I am dead where are my keys

Posted on Nov 17, 2015

Game review

I am dead where are my keys is a driving-adventure game released on October 31, 2015. With programming by Taylor Bai-Woo, graphics by Ben Swinden, and music by Halina Heron, it’s pretty comprehensively developed for a game about two skeletons saving Halloween from the comfort of their car.

Yes, once again Halloween is in danger and it’s up to a dynamic pair of skeletons in their cherry-red convertible to save it. Can they save this treasured holiday, or will it forever be ruined by… whatever kind of threat Halloween would face?

After the jump, we’ll rattle some bones and see if we’re bad enough dudes to save Halloween.

The half hour

The game is made in Unity, and begins with a non-standard boot screen that adjusts your screen resolution. This was a little confusing as we’re more used to the default Unity launcher, but it was simple enough to figure it out.

The controls

You play as Skeletony and Skelly T., two skeleton friends out for an especially spooky Halloween night on the town in their convertible. It’s not really said what they’re doing from the start - going out to watch a Halloween night drive-thru movie, maybe? In the intro cutscene, they pull up next to some houses and muse on the increasing fear factor of Halloween. Their friend (maybe?) Big Skull shows up unexpectedly by crashing into the ground and destroying several houses. Big Skull has grave news: Halloween is in danger, and they have to save it. By, uh, collecting candy?


As you spend the entirety of the game in a car, the game plays with fairly standard car physics. Skelly T., in the driver’s seat, has a giant unwieldy hand with which they can grab things. Skeletony, in the passenger’s seat, spends most of the game with their arms flapping in the air - appearing to have the time of their (undead) life. Or maybe just terrified.

Though the game is excruciatingly easy, it bears mentioning that the controls are a little bit slippery. Since the object of the game is to use your giant hand to grab at unsuspecting candies, it should stand that this is an easy task, but there were points where Unity’s physics, Skelly T.'s slippery body, and our improbably lightweight car seemed to be fighting against us.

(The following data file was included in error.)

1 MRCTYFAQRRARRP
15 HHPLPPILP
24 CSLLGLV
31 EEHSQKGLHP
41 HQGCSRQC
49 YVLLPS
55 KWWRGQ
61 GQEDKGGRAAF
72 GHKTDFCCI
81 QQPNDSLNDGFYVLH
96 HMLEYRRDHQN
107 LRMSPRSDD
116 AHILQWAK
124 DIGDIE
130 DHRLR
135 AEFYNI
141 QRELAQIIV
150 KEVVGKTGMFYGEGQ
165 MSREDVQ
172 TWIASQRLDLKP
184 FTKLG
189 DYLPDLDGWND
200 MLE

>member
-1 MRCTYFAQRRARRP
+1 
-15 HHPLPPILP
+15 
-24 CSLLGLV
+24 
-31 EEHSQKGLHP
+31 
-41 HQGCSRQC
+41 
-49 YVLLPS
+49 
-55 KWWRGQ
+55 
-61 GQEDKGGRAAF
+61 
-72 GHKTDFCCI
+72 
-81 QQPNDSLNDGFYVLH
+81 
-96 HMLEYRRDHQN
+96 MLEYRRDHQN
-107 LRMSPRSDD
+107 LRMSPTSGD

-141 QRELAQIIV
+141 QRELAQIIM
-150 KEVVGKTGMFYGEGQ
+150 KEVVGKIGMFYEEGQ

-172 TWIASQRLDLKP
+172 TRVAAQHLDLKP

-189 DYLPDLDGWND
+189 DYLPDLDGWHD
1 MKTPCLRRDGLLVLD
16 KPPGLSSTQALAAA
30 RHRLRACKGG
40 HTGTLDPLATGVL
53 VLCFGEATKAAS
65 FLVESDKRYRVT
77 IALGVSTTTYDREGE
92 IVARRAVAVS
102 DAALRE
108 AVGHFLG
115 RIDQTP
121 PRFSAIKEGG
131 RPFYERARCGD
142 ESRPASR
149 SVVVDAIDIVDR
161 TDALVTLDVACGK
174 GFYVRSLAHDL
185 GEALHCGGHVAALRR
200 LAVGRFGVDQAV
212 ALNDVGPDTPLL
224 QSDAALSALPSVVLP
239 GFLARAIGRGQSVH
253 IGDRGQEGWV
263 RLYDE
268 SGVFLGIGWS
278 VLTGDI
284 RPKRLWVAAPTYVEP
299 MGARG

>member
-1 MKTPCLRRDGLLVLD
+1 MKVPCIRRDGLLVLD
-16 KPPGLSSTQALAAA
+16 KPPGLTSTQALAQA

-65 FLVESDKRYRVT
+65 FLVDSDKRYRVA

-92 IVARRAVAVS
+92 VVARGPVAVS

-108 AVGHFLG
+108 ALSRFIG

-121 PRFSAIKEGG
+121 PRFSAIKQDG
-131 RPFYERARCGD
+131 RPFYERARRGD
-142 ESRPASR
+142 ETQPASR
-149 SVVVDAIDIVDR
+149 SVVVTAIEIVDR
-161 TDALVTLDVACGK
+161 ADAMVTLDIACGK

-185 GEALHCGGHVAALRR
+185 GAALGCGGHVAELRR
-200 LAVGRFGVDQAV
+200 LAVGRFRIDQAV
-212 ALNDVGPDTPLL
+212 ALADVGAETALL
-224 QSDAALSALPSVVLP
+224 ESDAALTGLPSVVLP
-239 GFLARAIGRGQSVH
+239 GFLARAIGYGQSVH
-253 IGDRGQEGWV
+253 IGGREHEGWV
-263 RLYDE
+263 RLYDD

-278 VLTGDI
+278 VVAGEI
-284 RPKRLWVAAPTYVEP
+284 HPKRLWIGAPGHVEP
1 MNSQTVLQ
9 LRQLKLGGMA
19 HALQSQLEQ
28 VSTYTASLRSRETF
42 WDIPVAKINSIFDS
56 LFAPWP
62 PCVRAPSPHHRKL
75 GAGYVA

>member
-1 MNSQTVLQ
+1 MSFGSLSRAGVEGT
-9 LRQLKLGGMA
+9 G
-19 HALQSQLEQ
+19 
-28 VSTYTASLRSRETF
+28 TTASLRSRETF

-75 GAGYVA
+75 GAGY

The controls are REALLY bad, but in an amusing way. Although it got a little frustrating to nab some of the more well-hidden candies, we had the time of our lives watching Skelly T. flail his enormous bone arm around while Skeletony whined in pain as we ran into giant mushrooms. The physics are clunky, and you’re going to hear Skeletony’s “ouch!” quite a bit as you get stuck in giant pumpkins. We didn’t feel this was a detriment though: we thought it was absolutely hilarious. It doesn’t really make the game any harder or more difficult to complete.


As the point of the game is to find these seven candies, of course they’re well hidden across the map. Big Skull watches us peacefully from the sky as we roam across, diving into giant flower pots and climbing onto mushrooms to find each and every candy. As we can only see what our car’s headlights illuminate, it takes a lot of driving around to properly see the candies. We fumble with our gigantic arm and grab several until Halloween is finally saved.

Where I am dead shines is unquestionably in its aesthetic attributes: the entire game is rendered in deliberate low color resolution, akin to selecting “256 Colors” on an old version of Windows. With limited texture usage and a pallet of almost all dark reds and purples, the imagery is almost too spooky to handle. The soundtrack too is dark and brooding, with ominous synth chorus piercing droning strings.

After the fact...

It took 8 minutes for us to finish this game, and we enjoyed every second of it. We felt like it was one of the most charming little indie experiences we had played in a long time. From the adorable characters, to the wonderfully eerie atmosphere, and even the hilarious ending sequence, we couldn’t find a single thing that didn’t make us smile.

Completable in half an hour: Yes

The only gripes we had were Unity’s physics (which we’ve never been fond of, so consider it personal bias) and the dark visuals making it a little clumsy to figure out game goals, but these are very minor compared to how much fun this game was. Halloween is one of our most favorite holidays, and we consider this to be one of our favorite Halloween games.

The credits, claiming that the creators died while making this

You can download I am dead from itch.io for free, or name your own price.

Tagged: 2015 adventure driving free fromsmiling halloween unity